Policy Alert: USDA Announces Hemp Program Rules
October 28, 2019
On October 29, the U.S. Department of Agriculture (USDA) released the long-awaited interim final rule governing the newly implemented hemp program. USDA has been working to develop hemp regulations since hemp was federally legalized under the 2018 Farm Bill in December of last year. Tribal hemp producers have been anticipating the hemp regulations, as USDA officials have pledged at NAFOA's last two conferences to issue them ahead of the 2020 planting season.
Interim Final Rule Overview
The interim rule will become effective later this week upon publication in the Federal Register and will go through a 60-day public comment period. Once the interim final rule is published, USDA will begin reviewing and approving tribal hemp plans. USDA will have 60 days to review and approve submitted tribal plans. The interim rule will sunset in two years, after which point USDA will issue final regulations.
Under the interim final rule, the term “Indian Tribe” or “Tribe” is the same definition as in Section 4 of the Indian Self-Determination and Education Assistance Act (25 U.S.C. 5304). The interim rule also defines “territory of an Indian Tribe” by adopting the definition of “Indian Country” in 18 U.S.C. 1151. Under an approved tribal plan, a tribe will have regulatory authority over Indian Country under its jurisdiction.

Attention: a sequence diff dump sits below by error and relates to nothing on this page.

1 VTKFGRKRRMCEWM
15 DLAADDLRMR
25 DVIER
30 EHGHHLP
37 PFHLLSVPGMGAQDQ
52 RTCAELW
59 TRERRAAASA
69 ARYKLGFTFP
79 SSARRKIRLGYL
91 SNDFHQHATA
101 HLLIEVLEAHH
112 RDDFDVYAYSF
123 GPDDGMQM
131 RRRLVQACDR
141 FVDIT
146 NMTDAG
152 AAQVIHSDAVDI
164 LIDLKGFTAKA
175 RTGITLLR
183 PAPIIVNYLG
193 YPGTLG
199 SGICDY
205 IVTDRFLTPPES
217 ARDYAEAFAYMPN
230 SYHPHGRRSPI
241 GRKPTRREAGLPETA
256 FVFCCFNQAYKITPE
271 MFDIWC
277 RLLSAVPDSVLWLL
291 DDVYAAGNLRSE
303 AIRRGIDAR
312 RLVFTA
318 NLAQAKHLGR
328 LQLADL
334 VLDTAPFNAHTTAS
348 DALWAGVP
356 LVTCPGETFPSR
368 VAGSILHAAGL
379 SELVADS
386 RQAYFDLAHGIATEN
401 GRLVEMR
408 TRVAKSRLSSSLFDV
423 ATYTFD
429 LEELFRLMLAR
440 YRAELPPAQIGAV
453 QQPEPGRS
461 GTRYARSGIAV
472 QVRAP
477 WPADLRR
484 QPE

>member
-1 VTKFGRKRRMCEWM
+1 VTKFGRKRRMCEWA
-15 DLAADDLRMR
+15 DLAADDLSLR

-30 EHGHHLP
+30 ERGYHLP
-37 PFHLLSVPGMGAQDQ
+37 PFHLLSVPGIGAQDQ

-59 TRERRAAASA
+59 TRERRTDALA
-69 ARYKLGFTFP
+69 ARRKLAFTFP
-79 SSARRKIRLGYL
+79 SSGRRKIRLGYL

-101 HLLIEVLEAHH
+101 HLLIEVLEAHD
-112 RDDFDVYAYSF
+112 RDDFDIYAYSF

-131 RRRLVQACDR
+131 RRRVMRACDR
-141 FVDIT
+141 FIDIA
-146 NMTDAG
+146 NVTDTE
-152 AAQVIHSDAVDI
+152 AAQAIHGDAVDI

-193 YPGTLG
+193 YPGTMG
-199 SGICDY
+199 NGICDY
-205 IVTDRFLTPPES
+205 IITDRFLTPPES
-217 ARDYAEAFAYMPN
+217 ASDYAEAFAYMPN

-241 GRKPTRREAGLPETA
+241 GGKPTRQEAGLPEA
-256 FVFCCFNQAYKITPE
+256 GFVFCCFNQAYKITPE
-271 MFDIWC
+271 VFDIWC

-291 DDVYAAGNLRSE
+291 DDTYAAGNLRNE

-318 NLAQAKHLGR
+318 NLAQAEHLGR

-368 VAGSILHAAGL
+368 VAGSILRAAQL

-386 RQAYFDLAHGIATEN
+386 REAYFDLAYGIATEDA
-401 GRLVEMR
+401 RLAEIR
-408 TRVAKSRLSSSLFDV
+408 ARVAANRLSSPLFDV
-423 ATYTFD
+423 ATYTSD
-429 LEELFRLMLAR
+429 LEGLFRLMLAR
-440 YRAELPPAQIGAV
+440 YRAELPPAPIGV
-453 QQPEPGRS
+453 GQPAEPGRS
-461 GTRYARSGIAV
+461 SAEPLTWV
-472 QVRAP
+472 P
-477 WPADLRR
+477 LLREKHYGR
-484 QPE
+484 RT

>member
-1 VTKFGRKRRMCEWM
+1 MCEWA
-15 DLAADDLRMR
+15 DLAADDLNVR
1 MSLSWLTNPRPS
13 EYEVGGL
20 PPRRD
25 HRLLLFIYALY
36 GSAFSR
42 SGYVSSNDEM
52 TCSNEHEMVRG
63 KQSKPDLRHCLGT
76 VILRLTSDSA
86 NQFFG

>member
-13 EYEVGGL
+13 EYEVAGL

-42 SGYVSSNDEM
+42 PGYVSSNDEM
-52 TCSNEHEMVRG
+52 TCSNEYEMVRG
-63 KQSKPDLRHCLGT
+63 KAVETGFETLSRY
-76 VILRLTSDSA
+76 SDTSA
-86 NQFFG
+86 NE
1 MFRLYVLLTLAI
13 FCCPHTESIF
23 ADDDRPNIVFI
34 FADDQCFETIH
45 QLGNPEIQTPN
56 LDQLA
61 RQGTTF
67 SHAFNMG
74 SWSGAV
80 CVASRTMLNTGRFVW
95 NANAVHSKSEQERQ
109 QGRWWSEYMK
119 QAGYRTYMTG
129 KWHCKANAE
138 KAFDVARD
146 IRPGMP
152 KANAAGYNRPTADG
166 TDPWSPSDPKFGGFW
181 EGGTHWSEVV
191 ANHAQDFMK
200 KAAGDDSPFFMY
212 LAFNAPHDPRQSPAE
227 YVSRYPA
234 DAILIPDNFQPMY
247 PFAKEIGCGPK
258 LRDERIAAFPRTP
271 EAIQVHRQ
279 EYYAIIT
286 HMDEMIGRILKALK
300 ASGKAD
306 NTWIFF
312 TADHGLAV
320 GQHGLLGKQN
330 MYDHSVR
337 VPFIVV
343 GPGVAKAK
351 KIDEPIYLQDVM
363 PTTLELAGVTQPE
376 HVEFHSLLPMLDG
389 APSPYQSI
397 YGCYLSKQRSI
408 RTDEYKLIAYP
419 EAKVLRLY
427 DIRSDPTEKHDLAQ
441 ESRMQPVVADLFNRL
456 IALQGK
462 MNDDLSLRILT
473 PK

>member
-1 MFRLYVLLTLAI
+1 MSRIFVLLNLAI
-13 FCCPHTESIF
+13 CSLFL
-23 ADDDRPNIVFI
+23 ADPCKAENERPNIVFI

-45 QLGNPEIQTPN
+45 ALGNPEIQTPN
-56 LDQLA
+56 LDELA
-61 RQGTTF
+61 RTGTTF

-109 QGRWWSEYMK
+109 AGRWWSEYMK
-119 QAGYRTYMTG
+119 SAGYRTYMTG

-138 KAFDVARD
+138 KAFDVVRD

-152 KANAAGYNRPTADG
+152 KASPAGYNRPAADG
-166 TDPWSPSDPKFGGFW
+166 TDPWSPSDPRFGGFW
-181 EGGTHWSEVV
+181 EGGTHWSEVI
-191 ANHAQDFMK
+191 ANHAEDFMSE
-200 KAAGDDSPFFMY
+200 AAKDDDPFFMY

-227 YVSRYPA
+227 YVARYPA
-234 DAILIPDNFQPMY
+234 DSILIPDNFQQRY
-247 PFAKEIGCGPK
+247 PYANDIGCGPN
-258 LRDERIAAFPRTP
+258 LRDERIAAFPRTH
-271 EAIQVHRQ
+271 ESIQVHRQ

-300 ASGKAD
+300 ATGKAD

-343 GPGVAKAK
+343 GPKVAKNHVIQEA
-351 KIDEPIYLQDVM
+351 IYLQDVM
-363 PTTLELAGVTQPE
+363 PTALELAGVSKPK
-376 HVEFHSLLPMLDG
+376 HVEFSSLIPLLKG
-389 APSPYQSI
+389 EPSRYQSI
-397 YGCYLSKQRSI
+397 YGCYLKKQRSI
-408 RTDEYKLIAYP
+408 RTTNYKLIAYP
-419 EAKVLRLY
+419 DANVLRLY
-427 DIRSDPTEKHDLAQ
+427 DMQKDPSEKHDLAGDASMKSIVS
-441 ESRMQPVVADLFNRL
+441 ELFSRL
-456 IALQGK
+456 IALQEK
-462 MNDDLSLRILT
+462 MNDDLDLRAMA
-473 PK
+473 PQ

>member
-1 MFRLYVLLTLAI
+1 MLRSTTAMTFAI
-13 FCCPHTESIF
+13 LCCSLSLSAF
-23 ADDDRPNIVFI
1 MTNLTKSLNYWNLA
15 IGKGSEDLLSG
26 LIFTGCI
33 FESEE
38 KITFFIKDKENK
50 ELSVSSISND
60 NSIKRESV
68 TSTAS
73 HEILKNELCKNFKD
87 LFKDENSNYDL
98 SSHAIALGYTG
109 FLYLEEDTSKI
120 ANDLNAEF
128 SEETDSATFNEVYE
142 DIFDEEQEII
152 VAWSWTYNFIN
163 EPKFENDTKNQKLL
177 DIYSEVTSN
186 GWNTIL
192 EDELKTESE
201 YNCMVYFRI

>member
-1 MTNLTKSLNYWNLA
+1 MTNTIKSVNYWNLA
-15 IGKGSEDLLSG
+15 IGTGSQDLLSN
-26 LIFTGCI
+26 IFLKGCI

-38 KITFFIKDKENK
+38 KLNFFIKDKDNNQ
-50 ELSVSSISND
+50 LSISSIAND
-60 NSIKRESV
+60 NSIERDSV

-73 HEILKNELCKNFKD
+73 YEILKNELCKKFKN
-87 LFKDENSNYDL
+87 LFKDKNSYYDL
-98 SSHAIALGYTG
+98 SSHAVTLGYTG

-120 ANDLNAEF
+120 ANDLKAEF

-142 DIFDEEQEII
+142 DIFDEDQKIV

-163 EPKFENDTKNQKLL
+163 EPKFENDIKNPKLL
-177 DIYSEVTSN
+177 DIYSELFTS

The interim final rule includes provisions for the USDA to approve hemp production plans developed by tribes including requirements for:
- Maintaining information on the land where hemp is produced for at least three years (information for reporting hemp acreage);
- Sampling and total testing of the levels of delta-9 tetrahydrocannabinol in hemp within 15 days prior to harvest by a DEA-registered laboratory (guidelines for sampling and guidelines for testing);
- Disposing of hemp plants not meeting necessary requirements by a DEA-registered reverse distributor or an authorized Federal, State, or local law enforcement officer;
- Necessary compliance measures, including annual inspections and procedures for handling violations;
- Information sharing with USDA; and
- Licensing requirements
Importantly, when the interim final rule goes into effect, states and tribes can no longer prohibit the interstate transportation of hemp legally grown under the USDA hemp program. Tribal hemp farmers will also be eligible for a series of federal agriculture programs, including crop insurance. Lastly, the interim final rule establishes a federal plan for hemp producers in states or in tribal territories that do not have their own approved hemp production plan and have not prohibited hemp.